Table of Contents
Fun with Multicomp CP/M
Here I am going to put in various snippets of information gathered from the forums and my own experience in the hope that they will help someone. I assume that you have already built a Multicomp and successfully programmed it using the Altera Quartus II 13.1 web edition software. I'll further assume you have followed Grant's instructions and have a CP/M (or other) computer up and running.
I'll begin by documenting my basic Multicomp setup.
- Cyclone II development board
- Cyclone II-C carrier board, fully populated (apart from the second SRAM chip, RTC and RS-232 level shifter)
- 128k Alliance SRAM as shown on Grant's page
- 2GB micro SD card in a SD card adapter. This card is not high speed.
- Standard CP/M build, again as shown on Grant's page
- An enclosure made of a couple of pieces of matte Perspex and black plastic risers
- A USB-serial adapter, plugged into the Serial A header
- VHDL per Grant's design, with the CPU clock set to 25Mhz and SPI clock at 50Mhz.
VHDL to get the basic rig up to 25Mhz
Grant explains on his build page that you set the CPU and SPI clocks by changing a section of VHDL, like this:
-- SYSTEM CLOCKS GO HERE -- SUB-CIRCUIT CLOCK SIGNALS serialClock <= serialClkCount(15); process (clk) begin if rising_edge(clk) then if cpuClkCount <1 then -- 4 = 10MHz, 3 = 12.5MHz, 2=16.6MHz, 1=25MHz cpuClkCount <= cpuClkCount + 1; else cpuClkCount <= (others=>'0'); end if; if cpuClkCount <1 then -- 2 when 10MHz, 2 when 12.5MHz, 2 when 16.6MHz, 1 when 25MHz cpuClock <= '0'; else cpuClock <= '1'; end if; if sdClkCount <1 then -- 1 = 50MHz sdClkCount <= sdClkCount + 1; else sdClkCount <= (others=>'0'); end if; if sdClkCount <25 then sdClock <= '0'; else sdClock <= '1'; end if;
This code acts as a pair of clock dividers - one for the CPU clock and the other for the SD card clock - but it is limited to 1/2 the on board clock speed (which is 50Mhz). If you find you cannot run your Multicomp at this speed, check for long wires (especially to the SD card / SRAM), or, if you are using the Cyclone II-C card, look for bad solder joints. I found that, even with a Multicomp connected to the SRAM and SD card with jumper leads (with RAM and SD on small carrier boards), I could run the CPU at 25Mhz. You might want to experiment with the CPU clock speed before adjusting the SD card speed, as a non-booting Multicomp is difficult to debug if you are trying more than one change at a time.
If you want to proceed to the next step, ensure you can run your CPU at 25Mhz.
Overclocking using a PLL
The Cyclone II has what Altera refer to as PLLs (“Phase Locked Loop”). A PLL is normally used to stabilise a clock circuit (that is, ensure the clock frequency does not drift) and the three inbuilt PLLs on the Cyclone II do perform this function. However, they are also able to act as clock multipliers or dividers, within certain limits. Given that we only have an onboard 50Mhz clock and we have to divide that to produce the logic “1” and “0” in the Multicomp's VHDL, if we wish to go faster we need to use a PLL.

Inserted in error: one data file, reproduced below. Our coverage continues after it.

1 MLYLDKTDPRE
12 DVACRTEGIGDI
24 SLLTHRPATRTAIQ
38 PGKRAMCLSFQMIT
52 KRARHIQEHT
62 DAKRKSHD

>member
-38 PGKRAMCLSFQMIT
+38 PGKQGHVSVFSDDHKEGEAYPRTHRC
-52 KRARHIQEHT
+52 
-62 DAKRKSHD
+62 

Altera have included a facility called a MegaWizard to assist you when creating VHDL for commonly used modules such as PLLs. Here is the procedure for creating a new PLL for your Multicomp:
- Open the Microcomputer project in Quartus II
- Select the menu option Tools → Megawizard Plug-in Manager
- Select “Create a new custom Megafunction variation” and click “Next >”
- In the tree view on the left hand side of the next dialog box, open the I/O folder and double click “ALTPLL”. (Confusingly, it's not in the PLL folder..)
- Select VHDL output file and append a filename (with VHD extension) to the end of the full path, such as “/PLL.vhd”, then click the “Next >” button.
- The dialog box you see configures the PLL.
- In the “Parameter Settings” tab, click “Inputs/Lock” and deselect “Create an 'areset' input” and “Create 'locked' output”. You should see the diagram lose two connections (leaving inclk0 and c0).
- In the “Clock Outputs” tab, click “clk c0” and you will see the current clock settings for the PLL. You can either specify a new clock speed (by entering it in the box at the top) or use the multiply / divide values to set it. Start with 25Mhz so that the clock is the same speed as your non-PLL implementation. Leave duty cycle at 50% and don't adjust the phase shift.
- Click the “Finish” button, twice.
A set of files named “PLL” (.vhd, .qip, .ppf, .cmp) will appear in your Microcomputer directory. These files contain the definition of the PLL you just created using the Megawizard. We now need to include them in the “Microcomputer” project that Quartus II is maintaining, so that they will be compiled along with the other parts of the Microcomputer. Quartus II assumes you want to do this, and pops up a dialog box asking for permission. Click “Yes”.
Now we need to add an instance of the PLL to our Microcomputer's VHDL code. Again, in Quartus, open the Microcomputer.vhd file and locate the section where the clocks are defined. Comment out the CPU clock lines and add an instance for the PLL (in this example, it is called “pll1”):